In his 1963 preface to Jill, which tends to eclipse the novel, Philip Larkin described the Oxford he went up to in 1940, which became the setting for the book. It was, he wrote, “singularly free from…traditional distinctions” of class and background, though one might be forgiven for thinking that Jill is almost wholly concerned with them. This freedom lent an unexpected sweetness to wartime Oxford. The slightly glamorous austerities—college festivities proscribed, wine cellars locked, no excursions, no dressing up—introduced a new intimacy among the fewer students in the common room and communal bathrooms. “Perhaps the most difficult thing to convey,” Larkin wrote,
was the almost-complete suspension of concern for the future. There were none of the pressing dilemmas of teaching or Civil Service, industry or America, publishing or journalism: in consequence, there was next to no careerism.
In Jill wartime regulations have upset the wood-paneled charms—going to the pub is a small act of defiance—and new routines, like putting on the blackout curtains, interrupt the old. When John Kemp arrives in Oxford at the start of the book, the stationmaster goes up and down the platform calling out the name of the town: all the signs have been removed.
In his new novel, The Sparsholt Affair, which also begins in October 1940, Alan Hollinghurst captures this mood of Oxonian romance under pressure, inverting some, though not all, of its characteristics. Instead of the exoticism of class, we have the exoticism of male beauty, in the person of David Sparsholt, a new student glimpsed across a college quad, framed by a window, unaware that he is being watched, “a figure in a gleaming singlet, steadily lifting and lowering a pair of hand-weights,” seemingly “shaped from light itself.” His voyeurs are a group of literary-minded friends, and Freddie Green, our first narrator, is at its center, self-assured and articulate—familiar territory for Hollinghurst—and reading two books a day, though “my rate was slower if the books were in Italian, or Russian” (Italian ought to be a breeze to Freddie, who must have Latin and French).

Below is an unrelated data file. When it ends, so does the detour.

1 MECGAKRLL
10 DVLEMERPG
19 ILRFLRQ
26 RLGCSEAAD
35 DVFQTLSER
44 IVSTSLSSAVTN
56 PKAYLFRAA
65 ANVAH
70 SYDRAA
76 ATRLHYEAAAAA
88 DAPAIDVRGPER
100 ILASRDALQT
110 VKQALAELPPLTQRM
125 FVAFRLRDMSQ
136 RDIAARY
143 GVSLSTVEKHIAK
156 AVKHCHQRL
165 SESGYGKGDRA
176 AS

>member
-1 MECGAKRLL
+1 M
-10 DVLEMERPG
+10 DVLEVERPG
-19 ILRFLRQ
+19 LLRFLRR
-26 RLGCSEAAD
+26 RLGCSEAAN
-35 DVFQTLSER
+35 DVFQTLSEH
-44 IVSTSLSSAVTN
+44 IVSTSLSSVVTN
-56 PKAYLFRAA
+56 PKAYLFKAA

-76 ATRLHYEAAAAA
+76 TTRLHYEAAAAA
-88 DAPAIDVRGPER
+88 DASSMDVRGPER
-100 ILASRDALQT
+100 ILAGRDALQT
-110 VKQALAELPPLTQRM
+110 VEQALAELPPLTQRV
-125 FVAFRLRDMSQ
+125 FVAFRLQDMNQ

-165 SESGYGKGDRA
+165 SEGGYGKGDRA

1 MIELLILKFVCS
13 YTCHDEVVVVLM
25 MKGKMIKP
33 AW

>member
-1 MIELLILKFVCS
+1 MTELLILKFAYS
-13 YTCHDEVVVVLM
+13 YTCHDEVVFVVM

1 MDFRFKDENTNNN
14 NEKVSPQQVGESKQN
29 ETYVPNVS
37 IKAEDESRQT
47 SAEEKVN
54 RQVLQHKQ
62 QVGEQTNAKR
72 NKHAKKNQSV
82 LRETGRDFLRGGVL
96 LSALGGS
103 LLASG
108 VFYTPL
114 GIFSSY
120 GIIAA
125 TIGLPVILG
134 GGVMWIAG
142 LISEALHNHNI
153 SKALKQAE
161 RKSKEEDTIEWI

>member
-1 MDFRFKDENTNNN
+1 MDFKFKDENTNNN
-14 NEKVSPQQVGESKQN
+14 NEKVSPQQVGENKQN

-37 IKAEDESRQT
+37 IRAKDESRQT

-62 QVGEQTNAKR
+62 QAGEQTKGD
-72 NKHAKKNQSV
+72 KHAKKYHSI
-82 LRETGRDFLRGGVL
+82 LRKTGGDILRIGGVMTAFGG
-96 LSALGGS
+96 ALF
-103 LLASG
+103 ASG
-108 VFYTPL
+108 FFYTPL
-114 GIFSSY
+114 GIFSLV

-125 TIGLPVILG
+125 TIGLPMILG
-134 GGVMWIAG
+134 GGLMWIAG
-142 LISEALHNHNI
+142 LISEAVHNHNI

Unlike Hollinghurst’s usual protagonists, however, Freddie isn’t gay, though he’s so completely unconvincing as a straight character that he must be the token latent homosexual the period demands. How else to explain Freddie’s lukewarm ardor for Jill (yes, “Jill”), who eats greedily and has bunchy brown hair and the “strong chin of a Wagnerian soprano” (was there ever a more suspect form of praise from a male admirer?). When his advances are rejected, it’s clear Jill understands something that he doesn’t. “I sometimes wondered,” a character says later, “if he wasn’t really queer, you know, deep down.”
But Freddie and Freddie’s sexuality are not the story; indeed he declines into a minor character for the rest of the book. Freddie is useful in this first of…
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